In May 2012, we obtained an SPA from the FDA for a potential Phase 3 pivotal clinical trial of MYDICAR. The FDA’s SPA process creates a written agreement between the sponsoring company and the FDA regarding clinical trial design and other clinical trial issues, such as the trial endpoints, that can be used to support approval of a product candidate. The SPA is intended to provide assurance that if the agreed upon clinical trial protocols are followed and the clinical trial endpoints are achieved, the data may serve as the primary basis for an efficacy claim in support of a BLA. However, an SPA is not a guarantee of an approval of a product candidate or any permissible claims about the product candidate. In particular, an SPA agreement is not binding on the FDA if previously unrecognized public health concerns arise during the performance of the clinical trial, if other new scientific concerns regarding product candidate safety or efficacy arise or if the sponsoring company fails to comply with the agreed upon clinical trial protocols. Moreover, an SPA does not address all of the variables and details that may go into planning for or conducting a clinical trial, and any change in the protocol for a clinical trial can invalidate an SPA or require the sponsor to submit an amendment. Although our SPA with the FDA provides that the primary efficacy endpoint of time-to-recurrent heart failure-related hospitalizations in the presence of terminal events (all-cause death, heart transplant and LVAD implantation) is acceptable for a potential Phase 3 pivotal trial of MYDICAR, the SPA specifically provides that the FDA’s agreement to this point assumes certain elements, including the acceptance of certain simulation models by the FDA and the validation by the FDA of the software used to implement the statistical model. In June 2013, the FDA advised us that it had concerns regarding the simulation results that we had submitted in favor of the trial model. Later in June 2013, we responded to the FDA and provided it with software for data simulations and analysis supporting our proposed statistical model, however, the FDA may not agree with the sufficiency of our simulation models and software used to implement such models and may request that we use an alternative statistical model.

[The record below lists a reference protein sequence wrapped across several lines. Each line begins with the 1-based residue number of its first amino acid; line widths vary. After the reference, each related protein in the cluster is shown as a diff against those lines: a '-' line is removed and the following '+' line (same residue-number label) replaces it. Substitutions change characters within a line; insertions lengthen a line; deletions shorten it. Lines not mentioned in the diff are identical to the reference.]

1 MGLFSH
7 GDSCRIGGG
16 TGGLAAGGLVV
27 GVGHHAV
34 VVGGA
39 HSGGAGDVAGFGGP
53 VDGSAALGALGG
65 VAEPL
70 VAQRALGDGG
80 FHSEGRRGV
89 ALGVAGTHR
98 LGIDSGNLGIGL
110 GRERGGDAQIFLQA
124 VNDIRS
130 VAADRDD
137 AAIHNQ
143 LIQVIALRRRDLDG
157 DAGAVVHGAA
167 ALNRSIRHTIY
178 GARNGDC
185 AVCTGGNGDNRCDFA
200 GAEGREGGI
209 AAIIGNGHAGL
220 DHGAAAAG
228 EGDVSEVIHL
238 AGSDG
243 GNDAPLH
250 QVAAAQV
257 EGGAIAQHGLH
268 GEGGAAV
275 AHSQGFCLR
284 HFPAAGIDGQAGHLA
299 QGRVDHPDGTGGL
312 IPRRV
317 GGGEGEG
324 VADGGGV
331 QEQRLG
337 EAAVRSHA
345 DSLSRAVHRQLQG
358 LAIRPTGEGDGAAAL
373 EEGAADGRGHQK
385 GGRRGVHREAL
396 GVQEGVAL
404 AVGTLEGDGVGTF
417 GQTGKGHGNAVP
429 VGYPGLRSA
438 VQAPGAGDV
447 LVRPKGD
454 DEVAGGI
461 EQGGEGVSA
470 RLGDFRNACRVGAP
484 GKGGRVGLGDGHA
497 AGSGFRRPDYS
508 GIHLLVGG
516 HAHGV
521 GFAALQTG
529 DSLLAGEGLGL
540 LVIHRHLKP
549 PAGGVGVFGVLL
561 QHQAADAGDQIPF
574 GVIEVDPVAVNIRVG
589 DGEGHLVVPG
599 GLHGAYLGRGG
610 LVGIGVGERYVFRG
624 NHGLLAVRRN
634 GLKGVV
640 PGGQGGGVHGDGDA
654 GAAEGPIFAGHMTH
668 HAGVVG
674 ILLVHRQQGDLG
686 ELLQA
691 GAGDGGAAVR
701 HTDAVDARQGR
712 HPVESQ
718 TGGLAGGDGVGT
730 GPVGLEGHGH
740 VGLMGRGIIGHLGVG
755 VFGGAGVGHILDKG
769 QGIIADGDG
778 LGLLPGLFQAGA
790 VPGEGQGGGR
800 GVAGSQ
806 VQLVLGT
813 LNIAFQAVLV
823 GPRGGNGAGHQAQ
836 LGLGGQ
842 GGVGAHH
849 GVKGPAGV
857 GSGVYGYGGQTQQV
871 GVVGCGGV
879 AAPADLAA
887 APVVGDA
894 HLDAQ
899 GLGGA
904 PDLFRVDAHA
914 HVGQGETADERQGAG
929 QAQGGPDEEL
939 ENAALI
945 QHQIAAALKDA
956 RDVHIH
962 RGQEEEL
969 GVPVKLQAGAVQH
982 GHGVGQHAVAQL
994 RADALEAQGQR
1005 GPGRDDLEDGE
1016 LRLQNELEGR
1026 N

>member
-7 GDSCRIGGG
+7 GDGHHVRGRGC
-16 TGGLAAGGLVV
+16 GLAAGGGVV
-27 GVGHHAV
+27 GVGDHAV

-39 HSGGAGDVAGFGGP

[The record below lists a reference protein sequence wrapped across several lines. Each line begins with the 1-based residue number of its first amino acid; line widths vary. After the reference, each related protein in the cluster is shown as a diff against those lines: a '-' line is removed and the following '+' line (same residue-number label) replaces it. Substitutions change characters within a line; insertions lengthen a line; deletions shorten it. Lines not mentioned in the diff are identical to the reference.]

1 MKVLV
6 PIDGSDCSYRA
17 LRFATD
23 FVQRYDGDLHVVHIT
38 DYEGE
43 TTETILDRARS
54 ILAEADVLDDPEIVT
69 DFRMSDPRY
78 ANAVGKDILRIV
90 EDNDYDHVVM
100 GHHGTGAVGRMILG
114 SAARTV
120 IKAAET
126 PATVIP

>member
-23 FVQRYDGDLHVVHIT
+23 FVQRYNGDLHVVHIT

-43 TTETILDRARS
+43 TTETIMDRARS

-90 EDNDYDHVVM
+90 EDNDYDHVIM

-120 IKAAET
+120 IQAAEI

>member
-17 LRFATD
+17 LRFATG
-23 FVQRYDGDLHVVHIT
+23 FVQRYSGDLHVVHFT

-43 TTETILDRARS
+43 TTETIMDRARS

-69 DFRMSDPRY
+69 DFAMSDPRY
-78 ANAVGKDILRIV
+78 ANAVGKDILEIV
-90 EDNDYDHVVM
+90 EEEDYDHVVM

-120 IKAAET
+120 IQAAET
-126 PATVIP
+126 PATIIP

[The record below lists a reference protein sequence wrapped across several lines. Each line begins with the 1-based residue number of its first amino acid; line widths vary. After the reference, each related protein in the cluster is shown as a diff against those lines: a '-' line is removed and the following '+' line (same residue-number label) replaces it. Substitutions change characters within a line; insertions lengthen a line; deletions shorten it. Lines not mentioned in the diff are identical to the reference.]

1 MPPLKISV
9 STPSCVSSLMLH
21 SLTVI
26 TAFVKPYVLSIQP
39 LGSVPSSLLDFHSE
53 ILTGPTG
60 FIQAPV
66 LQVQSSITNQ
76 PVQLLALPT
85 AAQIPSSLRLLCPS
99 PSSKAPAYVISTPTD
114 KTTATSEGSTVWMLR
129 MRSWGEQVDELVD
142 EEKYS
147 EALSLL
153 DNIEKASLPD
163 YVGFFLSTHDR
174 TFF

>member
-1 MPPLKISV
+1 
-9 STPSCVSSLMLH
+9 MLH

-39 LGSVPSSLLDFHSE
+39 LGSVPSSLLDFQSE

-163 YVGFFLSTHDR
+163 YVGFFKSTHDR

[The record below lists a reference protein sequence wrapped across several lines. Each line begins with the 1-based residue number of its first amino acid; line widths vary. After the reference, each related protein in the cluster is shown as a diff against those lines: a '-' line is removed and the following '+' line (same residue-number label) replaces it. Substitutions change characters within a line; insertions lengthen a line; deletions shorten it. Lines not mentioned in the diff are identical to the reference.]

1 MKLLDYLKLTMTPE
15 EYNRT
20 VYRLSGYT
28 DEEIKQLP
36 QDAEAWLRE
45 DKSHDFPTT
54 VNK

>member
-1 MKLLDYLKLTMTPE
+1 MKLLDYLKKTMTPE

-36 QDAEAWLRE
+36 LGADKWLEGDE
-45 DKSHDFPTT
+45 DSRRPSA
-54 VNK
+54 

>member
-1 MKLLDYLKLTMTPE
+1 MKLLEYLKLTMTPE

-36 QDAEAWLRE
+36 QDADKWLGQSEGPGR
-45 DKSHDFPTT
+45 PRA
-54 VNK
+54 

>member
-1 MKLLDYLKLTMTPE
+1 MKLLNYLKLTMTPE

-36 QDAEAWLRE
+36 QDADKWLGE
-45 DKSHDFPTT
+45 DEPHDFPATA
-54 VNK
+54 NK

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Notably, CUPID 2 is substantially similar in design to the SPA Phase 3 protocol and uses the same primary efficacy endpoint. However, while we believe that the FDA’s agreement in the SPA regarding the trial endpoints will support approval if the CUPID 2 trial is deemed a pivotal trial for purposes of BLA submission, the SPA does not directly apply to the CUPID 2 trial. There can also be no assurance that the FDA will ultimately consider our SPA to be binding, particularly on the CUPID 2 trial that we are conducting. The FDA could assert that additional data, including data obtained through one or more additional clinical trials, may be required to support a regulatory submission. In addition, while an SPA addresses the requirements for submission of a BLA, the results of the related clinical trial may not support FDA approval.

Risks Related to our Reliance on Third Parties

We rely on third parties to conduct some or all aspects of our vector production, product manufacturing, companion diagnostic testing, reagent manufacturing, protocol development, research, and preclinical and clinical testing, and these third parties may not perform satisfactorily.